Spiritual Direction?

sunshine glareBy Stephanie Gretchen Burgevin

The first time I heard the term spiritual director was when I was taking Shalem’s Leading Contemplative Prayer Groups and Retreats. It’s an 18-month long amazing program that calls you to dig deep within your spirit and live your gifts. Thus, one of the requirements is to have a spiritual director. In my life as a Lutheran, Presbyterian, Quaker I had never run across this concept.

So I asked, what is spiritual direction and what does a spiritual director do? I have heard lots of explanations, many times including mostly what it is not: therapy, counseling, a program, directive, etc.

Have you ever had it happen to you where you have something explained to you by several people in several ways and it still just doesn’t gel? My understanding of spiritual direction came from living it and maybe that’s appropriate. This person is more of a companion, a witness or a spiritual guardrail. As you talk about what is going on in your life, he or she asks you, “Where is God in this? What is your prayer in this? How are you and God?” These guiding questions become your beacon, leading you to the Truth within you.

Spiritual directors do not direct you, they are listening to you so prayerfully that they hear what you sometimes cannot and guide you back to you, weaving God further into the intricacies (both struggles and joys) of your life. It is different from a dear friend with whom you share the depths of your spiritual life. There is something about the fact that they don’t know your daily doings that allows them to be more focused on where God is in your life. He or she is an objective third party and I have so very often been grateful for the contemplative guidance I’ve received.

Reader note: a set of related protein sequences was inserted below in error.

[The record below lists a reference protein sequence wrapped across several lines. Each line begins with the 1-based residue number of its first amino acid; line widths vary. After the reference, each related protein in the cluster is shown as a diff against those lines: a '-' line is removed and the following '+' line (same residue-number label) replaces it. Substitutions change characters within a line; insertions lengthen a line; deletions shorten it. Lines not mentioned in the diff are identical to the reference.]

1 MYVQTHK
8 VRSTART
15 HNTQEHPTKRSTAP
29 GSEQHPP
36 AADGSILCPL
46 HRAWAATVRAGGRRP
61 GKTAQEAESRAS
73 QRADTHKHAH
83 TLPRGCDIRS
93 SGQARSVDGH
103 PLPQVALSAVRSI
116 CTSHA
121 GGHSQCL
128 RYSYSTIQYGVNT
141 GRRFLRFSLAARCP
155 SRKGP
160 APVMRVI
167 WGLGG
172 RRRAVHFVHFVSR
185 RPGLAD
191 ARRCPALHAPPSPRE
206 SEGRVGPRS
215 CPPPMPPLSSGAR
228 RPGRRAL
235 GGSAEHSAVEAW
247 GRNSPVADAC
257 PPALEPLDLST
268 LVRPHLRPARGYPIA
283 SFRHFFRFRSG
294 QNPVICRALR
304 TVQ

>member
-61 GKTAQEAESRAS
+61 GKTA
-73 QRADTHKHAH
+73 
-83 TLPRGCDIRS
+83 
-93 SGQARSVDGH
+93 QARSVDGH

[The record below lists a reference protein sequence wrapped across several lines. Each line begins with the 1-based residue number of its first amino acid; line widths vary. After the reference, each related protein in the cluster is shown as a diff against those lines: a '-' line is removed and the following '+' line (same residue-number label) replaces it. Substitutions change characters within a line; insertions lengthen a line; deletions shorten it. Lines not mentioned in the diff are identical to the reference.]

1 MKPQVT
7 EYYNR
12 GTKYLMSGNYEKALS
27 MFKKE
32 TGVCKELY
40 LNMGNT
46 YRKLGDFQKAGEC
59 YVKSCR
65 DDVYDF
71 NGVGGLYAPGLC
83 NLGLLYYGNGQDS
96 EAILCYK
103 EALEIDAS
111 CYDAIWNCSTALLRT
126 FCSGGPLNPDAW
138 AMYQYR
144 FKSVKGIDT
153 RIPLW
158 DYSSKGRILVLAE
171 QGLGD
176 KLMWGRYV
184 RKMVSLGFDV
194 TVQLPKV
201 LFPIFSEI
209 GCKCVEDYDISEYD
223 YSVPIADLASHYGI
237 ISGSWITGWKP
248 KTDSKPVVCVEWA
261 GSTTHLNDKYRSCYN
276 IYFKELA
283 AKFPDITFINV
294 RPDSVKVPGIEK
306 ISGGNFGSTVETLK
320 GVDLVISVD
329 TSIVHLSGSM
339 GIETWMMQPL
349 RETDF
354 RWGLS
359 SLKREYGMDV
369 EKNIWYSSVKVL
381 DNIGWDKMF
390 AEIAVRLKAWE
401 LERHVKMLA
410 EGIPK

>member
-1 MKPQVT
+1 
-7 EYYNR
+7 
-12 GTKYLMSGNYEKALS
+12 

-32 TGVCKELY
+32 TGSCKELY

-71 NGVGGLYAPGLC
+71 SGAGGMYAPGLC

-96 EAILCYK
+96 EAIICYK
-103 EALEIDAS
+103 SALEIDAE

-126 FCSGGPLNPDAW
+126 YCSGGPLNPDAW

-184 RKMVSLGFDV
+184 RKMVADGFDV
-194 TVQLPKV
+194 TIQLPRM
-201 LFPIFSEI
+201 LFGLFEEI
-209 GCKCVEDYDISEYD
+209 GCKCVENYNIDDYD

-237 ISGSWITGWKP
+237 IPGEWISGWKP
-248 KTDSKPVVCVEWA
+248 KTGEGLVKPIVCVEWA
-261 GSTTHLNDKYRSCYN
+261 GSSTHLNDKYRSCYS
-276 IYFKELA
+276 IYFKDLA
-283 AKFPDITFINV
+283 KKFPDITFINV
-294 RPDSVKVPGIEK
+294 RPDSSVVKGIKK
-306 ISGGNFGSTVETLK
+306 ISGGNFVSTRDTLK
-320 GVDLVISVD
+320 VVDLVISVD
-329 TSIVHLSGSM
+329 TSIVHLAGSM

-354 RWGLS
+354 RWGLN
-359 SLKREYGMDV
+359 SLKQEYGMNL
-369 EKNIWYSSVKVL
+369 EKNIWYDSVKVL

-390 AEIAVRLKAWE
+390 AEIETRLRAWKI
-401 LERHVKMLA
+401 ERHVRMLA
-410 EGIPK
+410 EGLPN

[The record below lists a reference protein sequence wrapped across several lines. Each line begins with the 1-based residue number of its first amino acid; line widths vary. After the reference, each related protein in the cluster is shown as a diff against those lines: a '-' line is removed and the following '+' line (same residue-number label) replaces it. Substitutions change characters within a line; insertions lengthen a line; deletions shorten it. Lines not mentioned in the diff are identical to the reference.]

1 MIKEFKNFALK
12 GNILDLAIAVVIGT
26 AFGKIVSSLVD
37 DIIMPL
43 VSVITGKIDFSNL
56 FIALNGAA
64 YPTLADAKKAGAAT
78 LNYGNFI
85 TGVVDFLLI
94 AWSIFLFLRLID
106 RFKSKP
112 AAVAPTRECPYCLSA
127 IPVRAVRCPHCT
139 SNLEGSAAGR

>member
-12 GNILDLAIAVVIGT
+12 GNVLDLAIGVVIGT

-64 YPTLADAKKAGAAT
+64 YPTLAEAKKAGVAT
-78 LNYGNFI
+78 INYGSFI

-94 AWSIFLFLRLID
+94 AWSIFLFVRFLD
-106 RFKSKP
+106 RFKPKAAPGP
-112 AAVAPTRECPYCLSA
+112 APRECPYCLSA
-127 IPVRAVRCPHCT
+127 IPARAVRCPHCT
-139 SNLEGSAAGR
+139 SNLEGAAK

What has been your experience?

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11 years ago

I love that phrase “spiritual guardrail”… It captures the indescribable very well.

11 years ago

I have participated in spiritual direction for several years — it is a blessing — my director gently encourages my sense of spirituality and occasionally pushes me, kicking and screaming into the arms of the God I know and love

Melanie T.
Melanie T.
11 years ago

I am a practicing spiritual director and thank you for this post, which captures the work — and its joy — so well.

11 years ago

One of the best explanations I’ve seen. Thank you!

Jay Stailey
Jay Stailey
11 years ago

In the coaching community we talk of transition coaches, life coaches, leadership coaches, etc. as guides who ask the right questions at the right times to help one look deeper into and understand goals and the actions that move you toward attaining those goals. Your description here makes me think of spiritual coaching.

Nancy Lemke
Nancy Lemke
11 years ago

Very good description. Clarifies some thoughts I had but hadn’t put into words. Thanks, Steph.


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